Broadband internet access remains out of reach for many. But during the last 16 months, the Humboldt Area Foundation and the Wild Rivers Community Foundation, have been supporting tech access throughout the region with more than $623,000 in technology grants from the foundations’ COVID-19 Regional Response Fund.
Getting more folks connected to the internet is critical. Why? Access to the internet means access to work, access to school, health resources, and so many other things. It’s so deeply integrated into our society that those without access are at an immediate sociological disadvantage. In fact, in 2016, the United Nations added the freedom to express oneself on the internet to its Universal Declaration of Human Rights to include human right,
Earlier this month, the Pew Research Center shared its findings from the 2021 Mobile Technology and Home Broadband report. While the report finds that the majority of Americans are connected to high-speed internet, still 38 percent of rural households remain without reliable broadband internet. Thousands of those folks are living in Curry, Del Norte, Humboldt, and Trinity counties without advanced internet connections as the on-going COVID-19 pandemic transforms school and work life for many. HAF and WRCF are committed to closing the technology gap among families in need of tech access.
COVID-19 Raised Important Issues About Tech Access
Within a week of California and Oregon’s 2020 statewide shelter-in-place orders, HAF and WRCF created the COVID-19 Regional Response Fund, which grew to $3,397,339 thanks to generous contributions from our donors and funders.
The response money also included a special COVID technology fund, designed to support the community as work and school shifted online. Since its inception, HAF and WRCF have partnered with local school districts, Tribal governments, nonprofits, and individuals, with more than 63 technology grants distributed as of this writing.
Two things became clear as the foundations distributed the funds. First, in rural areas, people can be hard to connect to for many reasons, whether that’s due to technology access, remoteness, or personal choice. Second, communities of color suffer the most and local health officials have collected ample evidence that Native American and Latinx communities were particularly hard hit with a disproportionate number of positive COVID-19 cases. It seems communities most impacted by COVID-19 are often the same people who lack access to suitable internet technology.
Here are some recent highlight grants that HAF and WRCF have made to boost tech access and ensure our community members could make the transition to online working and learning:
● A recent $12,500 grant to the Wiyot Tribe will help residents connect to SpaceX’s satellite-based Starlink internet service. This satellite-based internet service will connect Wiyot community members who are otherwise unreachable by other Internet providers.
● The foundation supported the Hoopa Valley’s Tribal TANF with $5,000 for iPads and internet connectivity so expectant parents could continue to take Motherhood is Sacred/Fatherhood is Sacred parenting classes when quarantine restrictions meant meeting in person wasn’t an option.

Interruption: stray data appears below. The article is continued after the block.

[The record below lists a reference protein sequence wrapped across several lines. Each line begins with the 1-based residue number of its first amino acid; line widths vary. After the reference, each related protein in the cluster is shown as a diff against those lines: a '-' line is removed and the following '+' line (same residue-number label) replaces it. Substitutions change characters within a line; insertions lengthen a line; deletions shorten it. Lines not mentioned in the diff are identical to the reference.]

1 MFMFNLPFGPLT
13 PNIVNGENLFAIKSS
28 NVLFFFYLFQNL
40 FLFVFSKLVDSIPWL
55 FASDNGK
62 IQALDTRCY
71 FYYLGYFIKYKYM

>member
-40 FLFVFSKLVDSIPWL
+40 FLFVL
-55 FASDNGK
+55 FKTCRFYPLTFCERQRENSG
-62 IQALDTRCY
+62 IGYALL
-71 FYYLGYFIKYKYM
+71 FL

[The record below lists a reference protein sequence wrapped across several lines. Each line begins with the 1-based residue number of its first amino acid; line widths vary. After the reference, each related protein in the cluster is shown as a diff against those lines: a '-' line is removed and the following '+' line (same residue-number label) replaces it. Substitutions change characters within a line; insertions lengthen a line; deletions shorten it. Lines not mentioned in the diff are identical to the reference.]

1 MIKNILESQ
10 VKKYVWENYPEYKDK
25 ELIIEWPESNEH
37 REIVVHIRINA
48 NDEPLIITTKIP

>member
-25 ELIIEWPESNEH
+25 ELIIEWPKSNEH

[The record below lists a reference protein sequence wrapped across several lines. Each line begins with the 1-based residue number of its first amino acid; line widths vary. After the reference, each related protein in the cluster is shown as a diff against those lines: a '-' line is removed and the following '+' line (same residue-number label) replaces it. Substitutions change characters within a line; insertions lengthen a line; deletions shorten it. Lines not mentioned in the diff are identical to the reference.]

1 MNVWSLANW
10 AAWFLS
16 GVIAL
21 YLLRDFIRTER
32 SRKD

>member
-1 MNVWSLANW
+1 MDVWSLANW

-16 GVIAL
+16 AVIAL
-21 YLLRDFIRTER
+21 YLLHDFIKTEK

● Over the last 15 months, more than 250 Chromebooks, iPads and other computers have been given to individuals and nonprofits.
Community Foundations Committed to Tech Access
As part of the foundation’s 10 year strategic vision, HAF and WRCF are committed to addressing the issues around broadband internet access, and technology grants are just one way to achieve that goal. The Foundations’ strategic plan envisions “a thriving, just, healthy and equitable region,” which is supported by four goal areas:
● Racial Equity
● Healthy Ecosystems
● Thriving Youth and Families
● A Just Economy and Economic Development
Technology Supports Thriving Youth and Families
When youth and families thrive, we all thrive. That’s why supporting ‘thriving youth and families’ is one of HAF+WRCF’s goal areas. In the early days of the pandemic, HAF and WRCF granted more than $23,000 to the Humboldt County Office of Education, the Trinity Alps Unified School District, and the Fortuna Union School District to provide dozens of hotspots and tech supplies to families throughout the foundation’s service region.
Rural Internet Access is Also a Racial Equity Issue
For too long, our neighbors in the underserved remote communities in Del Norte, Trinity, Humboldt, and Curry counties have been excluded from the current technology revolution because they can’t rely on a cellular phone, let alone a broadband internet connection. These disparities are even more drastic when it comes to access for Native communities. HAF and WRCF also consider addressing issues around racial equity as a top goal, and recent grants are ensuring underserved communities can close technology gaps.
Organizations like Central De Pueblo and the Seventh Generation Fund work closely with our BIPOC community members, but like many nonprofits, these groups saw many challenges as they grappled with COVID. HAF and WRCF helped these groups meet basic technology needs with a $9,000 grant for tech and office supplies to support this online transition. Other groups that serve historically marginalized populations have received funding for telehealth technology, remote work stations, and much more (Read more about the transitions and challenges these nonprofits faced during the pandemic in our State of the Sector Report).
Of course, the technology gap won’t close with the end of the pandemic. HAF and WRCF remain committed to addressing these technology and connectivity needs through innovative partnerships with our local community members, especially when closing the technology gap can help create “a thriving, just, healthy and equitable region.”